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dc.contributor.authorPrabhakar, Bellur S.
dc.contributor.authorMulherkar, Nirupama
dc.contributor.authorPrasad, Kanteti V.
dc.date.accessioned2009-08-08T16:13:17Z
dc.date.available2009-08-08T16:13:17Z
dc.date.issued2008-01
dc.identifier.bibliographicCitationPrabhakar BS, Mulherkar N, Prasad KV. Role of IG20 splice variants in TRAIL resistance. Clin Cancer Res. 2008 Jan 15;14(2):347-51. http://clincancerres.aacrjournals.org/cgi/reprint/14/2/347en
dc.identifier.issn1078-0432
dc.identifier.otherdoi: 10.1158/1078-0432.CCR-07-0493
dc.identifier.urihttp://hdl.handle.net/10027/6206
dc.descriptionPostprint version of article may differ from published versionen
dc.description.abstractTumor necrosis factor receptor–related apoptosis-inducing ligand (TRAIL) can induce apoptosis primarily in cancer cells with little or no effect on normal cells; therefore, it has the potential for use in cancer therapy. TRAIL binding to death receptors DR4 and DR5 triggers the death-inducing signal complex formation and activation of procaspase-8, which in turn activates caspase-3, leading to cell death. Like FasL, TRAIL can trigger type 1 (caspase-8 caspase-3) or type 2 (caspase-8 Bid cleavage capsase-9 caspase-3) apoptotic pathways depending on the cell type. Some cancers are resistant to TRAIL treatment because most molecules in the TRAIL signaling pathway, including FLIPs and IAPs, can contribute to resistance. In addition, we have identified an essential role for splice variants of the IG20 gene in TRAIL resistance.en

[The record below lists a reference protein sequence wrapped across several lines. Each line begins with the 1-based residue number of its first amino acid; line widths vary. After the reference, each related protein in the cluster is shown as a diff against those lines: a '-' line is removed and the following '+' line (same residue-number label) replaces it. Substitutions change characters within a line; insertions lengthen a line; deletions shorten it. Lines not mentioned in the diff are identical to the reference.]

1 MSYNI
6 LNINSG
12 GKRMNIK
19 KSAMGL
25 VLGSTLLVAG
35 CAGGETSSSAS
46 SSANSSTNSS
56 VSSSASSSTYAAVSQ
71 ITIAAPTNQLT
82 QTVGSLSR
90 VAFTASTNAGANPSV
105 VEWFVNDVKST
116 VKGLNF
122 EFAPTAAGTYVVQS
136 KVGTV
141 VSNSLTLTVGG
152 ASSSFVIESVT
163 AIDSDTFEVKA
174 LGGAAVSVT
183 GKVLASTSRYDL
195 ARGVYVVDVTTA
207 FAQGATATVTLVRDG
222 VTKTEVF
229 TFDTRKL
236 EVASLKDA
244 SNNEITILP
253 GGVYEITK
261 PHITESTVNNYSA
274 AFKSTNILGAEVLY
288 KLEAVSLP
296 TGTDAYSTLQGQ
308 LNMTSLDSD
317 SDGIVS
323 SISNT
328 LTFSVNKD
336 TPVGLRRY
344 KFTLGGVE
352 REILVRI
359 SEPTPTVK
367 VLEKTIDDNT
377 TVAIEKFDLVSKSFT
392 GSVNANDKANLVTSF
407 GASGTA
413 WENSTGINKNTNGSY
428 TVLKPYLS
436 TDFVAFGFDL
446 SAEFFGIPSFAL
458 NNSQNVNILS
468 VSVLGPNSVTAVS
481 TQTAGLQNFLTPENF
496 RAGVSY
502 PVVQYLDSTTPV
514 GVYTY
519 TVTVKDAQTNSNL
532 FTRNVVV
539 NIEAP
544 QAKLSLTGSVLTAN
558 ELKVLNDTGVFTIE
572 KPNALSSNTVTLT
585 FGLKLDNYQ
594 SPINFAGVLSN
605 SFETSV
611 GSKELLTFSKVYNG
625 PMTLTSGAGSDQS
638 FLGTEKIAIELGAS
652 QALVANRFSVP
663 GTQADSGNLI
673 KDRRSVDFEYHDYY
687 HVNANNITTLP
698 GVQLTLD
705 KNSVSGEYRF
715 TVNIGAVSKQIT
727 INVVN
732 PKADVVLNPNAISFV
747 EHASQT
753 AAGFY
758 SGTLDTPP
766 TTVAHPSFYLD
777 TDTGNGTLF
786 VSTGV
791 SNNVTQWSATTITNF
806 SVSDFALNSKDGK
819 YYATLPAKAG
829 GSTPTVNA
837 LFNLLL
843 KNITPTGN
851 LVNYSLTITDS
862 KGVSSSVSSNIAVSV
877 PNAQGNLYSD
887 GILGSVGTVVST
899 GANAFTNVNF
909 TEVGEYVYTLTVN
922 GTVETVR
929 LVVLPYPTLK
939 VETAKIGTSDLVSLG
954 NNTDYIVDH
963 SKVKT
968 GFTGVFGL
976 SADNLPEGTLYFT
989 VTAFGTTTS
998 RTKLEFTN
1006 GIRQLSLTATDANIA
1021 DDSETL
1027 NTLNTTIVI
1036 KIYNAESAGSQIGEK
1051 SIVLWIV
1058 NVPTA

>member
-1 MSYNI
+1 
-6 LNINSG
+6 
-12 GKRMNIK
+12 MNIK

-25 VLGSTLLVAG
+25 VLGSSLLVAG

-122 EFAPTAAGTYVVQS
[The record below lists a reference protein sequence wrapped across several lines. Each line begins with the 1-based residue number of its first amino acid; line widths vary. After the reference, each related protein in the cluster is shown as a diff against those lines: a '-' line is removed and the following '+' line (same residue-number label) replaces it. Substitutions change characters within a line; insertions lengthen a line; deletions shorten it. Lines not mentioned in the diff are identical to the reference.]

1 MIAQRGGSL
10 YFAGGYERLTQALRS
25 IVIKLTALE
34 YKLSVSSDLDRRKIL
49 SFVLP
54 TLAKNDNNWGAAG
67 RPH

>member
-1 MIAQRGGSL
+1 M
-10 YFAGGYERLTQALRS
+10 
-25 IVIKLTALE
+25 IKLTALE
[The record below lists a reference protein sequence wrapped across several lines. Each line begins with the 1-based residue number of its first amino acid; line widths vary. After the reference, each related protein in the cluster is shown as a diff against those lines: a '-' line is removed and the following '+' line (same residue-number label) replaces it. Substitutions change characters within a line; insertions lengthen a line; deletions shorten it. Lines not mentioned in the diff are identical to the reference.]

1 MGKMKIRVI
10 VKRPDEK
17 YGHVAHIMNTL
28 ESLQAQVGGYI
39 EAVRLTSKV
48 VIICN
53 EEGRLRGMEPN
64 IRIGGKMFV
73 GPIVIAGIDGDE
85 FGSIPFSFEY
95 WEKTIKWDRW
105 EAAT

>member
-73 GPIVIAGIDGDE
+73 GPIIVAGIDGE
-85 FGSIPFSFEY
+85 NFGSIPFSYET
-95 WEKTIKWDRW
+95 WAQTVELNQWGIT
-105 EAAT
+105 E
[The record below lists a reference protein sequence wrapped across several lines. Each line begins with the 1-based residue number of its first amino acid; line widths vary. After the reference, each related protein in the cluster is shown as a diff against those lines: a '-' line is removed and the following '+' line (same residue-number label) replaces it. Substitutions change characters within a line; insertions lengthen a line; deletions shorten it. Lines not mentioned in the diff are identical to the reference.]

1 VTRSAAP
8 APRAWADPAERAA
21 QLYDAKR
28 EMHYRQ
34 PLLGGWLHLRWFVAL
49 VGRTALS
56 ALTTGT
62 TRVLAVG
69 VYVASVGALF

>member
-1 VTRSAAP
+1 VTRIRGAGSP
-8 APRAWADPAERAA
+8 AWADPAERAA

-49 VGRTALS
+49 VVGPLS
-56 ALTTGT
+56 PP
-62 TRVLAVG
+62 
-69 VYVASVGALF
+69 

dc.language.isoen_USen
dc.publisherAmerican Association for Cancer Researchen
dc.titleResistance to TRAIL-induced apoptosis: role of IG20 splice variantsen
dc.title.alternativeRole of IG20 splice variants in TRAIL resistanceen
dc.typeArticleen


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